Mental Health Awareness Week: Stress and Resilience

In today’s ever-changing world where we are expected to do more with less and be everything to everyone, we need to put proactive measures in place to prevent poor mental health and promote wellbeing by giving people the skills and resources to better manage their own mental health and thrive.

Share This Post

Share on facebook
Facebook
Share on linkedin
LinkedIn
Share on twitter
Twitter
Share on email
Email

This year for Mental Health Awareness Week (14-20 May), the focus is on stress:

(https://www.mentalhealth.org.uk/campaigns/mental-health-awareness-week)

New figures show almost three quarters (74%) of people have at some point felt so stressed that they felt overwhelmed or unable to cope. According to the Mental Health Foundation, while stress isn’t a mental health problem in itself, it often leads to depression, anxiety, self-harm and suicide.

As a social enterprise, giving people access to key skills to tackle stress and navigate uncertainty is something we fundamentally believe in. It’s a proactive response to tackling the early warning signs of poor mental health. We’re so passionate about it that we even teach the skills in schools.

Developing a more resilient community able to manage stress is vital

Resilience is an umbrella term and means different things to different people. For us, resilience is not about just coping, it’s about effectively managing stress and uncertainty; knowing WHEN to stop or ask for help and knowing HOW to talk about our feelings without feeling vulnerable. Its about creating a strong social network that understands and values diversity. For us it’s a habit, a set of skills and tools that can be practiced, developed and used to build mental, emotional and social strength.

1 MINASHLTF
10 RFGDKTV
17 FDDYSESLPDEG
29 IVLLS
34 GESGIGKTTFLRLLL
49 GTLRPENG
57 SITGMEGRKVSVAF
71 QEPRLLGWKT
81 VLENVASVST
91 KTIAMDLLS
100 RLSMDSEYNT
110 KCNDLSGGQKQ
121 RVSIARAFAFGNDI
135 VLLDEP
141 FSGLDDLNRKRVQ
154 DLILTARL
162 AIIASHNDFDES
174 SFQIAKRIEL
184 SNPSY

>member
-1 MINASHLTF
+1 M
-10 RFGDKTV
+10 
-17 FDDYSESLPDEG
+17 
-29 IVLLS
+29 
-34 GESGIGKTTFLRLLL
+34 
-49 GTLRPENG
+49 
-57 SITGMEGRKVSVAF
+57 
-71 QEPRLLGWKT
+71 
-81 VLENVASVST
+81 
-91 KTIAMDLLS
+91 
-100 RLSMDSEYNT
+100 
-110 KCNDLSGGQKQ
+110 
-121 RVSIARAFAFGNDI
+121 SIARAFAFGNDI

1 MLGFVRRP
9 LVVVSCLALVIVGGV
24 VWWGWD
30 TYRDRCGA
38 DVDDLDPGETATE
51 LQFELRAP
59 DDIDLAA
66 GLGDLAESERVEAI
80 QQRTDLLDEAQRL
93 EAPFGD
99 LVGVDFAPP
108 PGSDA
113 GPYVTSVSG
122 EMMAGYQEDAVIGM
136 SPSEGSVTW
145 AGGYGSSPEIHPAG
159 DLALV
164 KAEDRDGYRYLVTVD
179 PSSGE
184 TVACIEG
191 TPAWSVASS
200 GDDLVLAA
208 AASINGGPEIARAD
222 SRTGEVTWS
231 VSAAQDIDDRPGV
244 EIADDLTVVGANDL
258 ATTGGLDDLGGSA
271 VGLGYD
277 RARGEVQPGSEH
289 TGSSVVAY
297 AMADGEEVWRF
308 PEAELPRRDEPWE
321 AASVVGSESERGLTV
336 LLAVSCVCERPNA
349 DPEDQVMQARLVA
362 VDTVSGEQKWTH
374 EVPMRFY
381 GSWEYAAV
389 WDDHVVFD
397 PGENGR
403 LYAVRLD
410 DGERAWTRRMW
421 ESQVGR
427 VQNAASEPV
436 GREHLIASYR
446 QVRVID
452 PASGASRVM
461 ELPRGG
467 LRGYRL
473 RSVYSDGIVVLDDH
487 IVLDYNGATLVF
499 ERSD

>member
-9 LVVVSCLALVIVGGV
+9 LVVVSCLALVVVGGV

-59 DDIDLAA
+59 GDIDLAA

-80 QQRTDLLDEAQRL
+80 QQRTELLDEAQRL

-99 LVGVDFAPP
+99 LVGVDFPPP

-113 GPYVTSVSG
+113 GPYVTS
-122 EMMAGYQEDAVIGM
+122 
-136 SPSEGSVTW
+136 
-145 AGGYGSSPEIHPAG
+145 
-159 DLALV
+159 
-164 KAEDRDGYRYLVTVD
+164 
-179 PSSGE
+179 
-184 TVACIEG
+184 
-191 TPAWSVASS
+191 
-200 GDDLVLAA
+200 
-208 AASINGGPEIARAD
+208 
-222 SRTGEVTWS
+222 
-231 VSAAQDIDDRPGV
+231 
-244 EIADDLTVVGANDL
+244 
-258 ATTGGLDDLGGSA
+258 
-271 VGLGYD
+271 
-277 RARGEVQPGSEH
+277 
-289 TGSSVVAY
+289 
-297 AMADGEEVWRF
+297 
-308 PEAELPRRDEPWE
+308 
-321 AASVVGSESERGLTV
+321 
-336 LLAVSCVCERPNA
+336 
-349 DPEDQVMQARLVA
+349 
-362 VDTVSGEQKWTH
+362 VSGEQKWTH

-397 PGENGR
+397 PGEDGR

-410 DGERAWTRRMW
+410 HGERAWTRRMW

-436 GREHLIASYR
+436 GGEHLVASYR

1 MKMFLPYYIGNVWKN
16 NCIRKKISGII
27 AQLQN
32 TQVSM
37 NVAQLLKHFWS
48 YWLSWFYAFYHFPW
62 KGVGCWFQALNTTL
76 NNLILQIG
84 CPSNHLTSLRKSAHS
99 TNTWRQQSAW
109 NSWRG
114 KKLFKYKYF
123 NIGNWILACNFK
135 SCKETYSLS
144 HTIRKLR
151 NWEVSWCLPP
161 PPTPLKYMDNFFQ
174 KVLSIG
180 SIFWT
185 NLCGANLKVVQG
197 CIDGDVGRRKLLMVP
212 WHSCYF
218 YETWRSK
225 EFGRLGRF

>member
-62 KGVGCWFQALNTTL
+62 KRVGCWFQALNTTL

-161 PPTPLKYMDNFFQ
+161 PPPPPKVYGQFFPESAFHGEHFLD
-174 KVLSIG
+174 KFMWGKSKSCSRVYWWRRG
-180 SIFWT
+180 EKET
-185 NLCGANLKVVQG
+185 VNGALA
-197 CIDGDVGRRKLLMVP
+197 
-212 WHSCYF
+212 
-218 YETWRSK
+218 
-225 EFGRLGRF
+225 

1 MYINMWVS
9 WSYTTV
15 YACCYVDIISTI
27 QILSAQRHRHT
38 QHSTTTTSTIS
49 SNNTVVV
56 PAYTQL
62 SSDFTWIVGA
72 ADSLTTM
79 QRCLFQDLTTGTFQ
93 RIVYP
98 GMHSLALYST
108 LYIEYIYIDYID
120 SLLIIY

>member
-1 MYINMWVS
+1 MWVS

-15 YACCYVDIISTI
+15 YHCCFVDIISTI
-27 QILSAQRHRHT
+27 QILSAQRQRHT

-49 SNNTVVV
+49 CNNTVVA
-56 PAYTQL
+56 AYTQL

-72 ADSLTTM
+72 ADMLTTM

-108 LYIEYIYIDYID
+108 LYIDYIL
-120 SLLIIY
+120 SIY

In today’s ever-changing world where we are expected to do more with less and be everything to everyone, we need to put proactive measures in place to prevent poor mental health and promote wellbeing by giving people the skills and resources to better manage their own mental health and thrive.

 

About The Author

Share This Post

Share on facebook
Facebook
Share on linkedin
LinkedIn
Share on twitter
Twitter
Share on email
Email

Never Miss A Post

Subscribe and get updates

By entering your e-mail you agree to our our Terms of Service and Privacy Policy

More To Explore

Change
Jon Watkins

Why People Respond To Change Differently: Obstacles vs Opportunities

We all interpret and respond to change differently. Some people are excited by change whilst others appear resistant and overwhelmed. Understanding the many different perspectives, emotions and responses to change in ourselves and those around us, brings people together, makes people feel understood and builds energy for change.

resilience
Emma Ogilvie

What is Resilience & How Should It Be Defined?

What is resilience? What makes someone “resilient” and can anyone develop resilience over time? Here’s a quick summary of what the psychology community is saying and our thoughts.